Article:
For over a decade the Australian real estate sector has had a reputation for being one of the most unaffordable in the world, although property experts don't seem to be particularly worried given the fact that demand for housing does not seem to be in decline.
The recent Annual Demographia International Housing Affordability Survey has labelled the country’s property market as ‘vastly overpriced’, although Australian Property Monitors chief economist Andrew Wilson says this is a meaningless rating when looked at in the context of the overall economy, Property Observer reports.
House prices have fallen slightly in the last three years after rising by an average of around ten per cent a year for the first decade of this century.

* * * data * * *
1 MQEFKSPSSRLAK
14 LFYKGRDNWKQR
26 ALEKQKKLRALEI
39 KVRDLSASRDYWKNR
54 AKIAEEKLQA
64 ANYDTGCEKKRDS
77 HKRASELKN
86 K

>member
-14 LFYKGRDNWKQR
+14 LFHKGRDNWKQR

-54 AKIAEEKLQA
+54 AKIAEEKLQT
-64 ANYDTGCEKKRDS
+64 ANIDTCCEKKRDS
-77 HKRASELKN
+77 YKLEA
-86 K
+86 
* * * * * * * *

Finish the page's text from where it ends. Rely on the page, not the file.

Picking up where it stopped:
However, given the current boom in Australia's mining industry as well as the country's general resistance to the global economic crisis, demand for housing has continued to be the main driver of price increases.
It is also important to remember that this index compares prices in US Dollars, and therefore the high value of the Australian dollar is a large component of this perceived overvaluation. When, and if, the Australian dollar weakens this will naturally make the Australian property market seem more affordable on an international basis.
In 2012 the country's population grew by 1.6 per cent thanks to high levels of immigration, resulting in a housing shortage in some areas of Australia.
House prices are therefore reasonable given the fact that demand remains high, and should not be considered as anything other than normal when looked at in this context.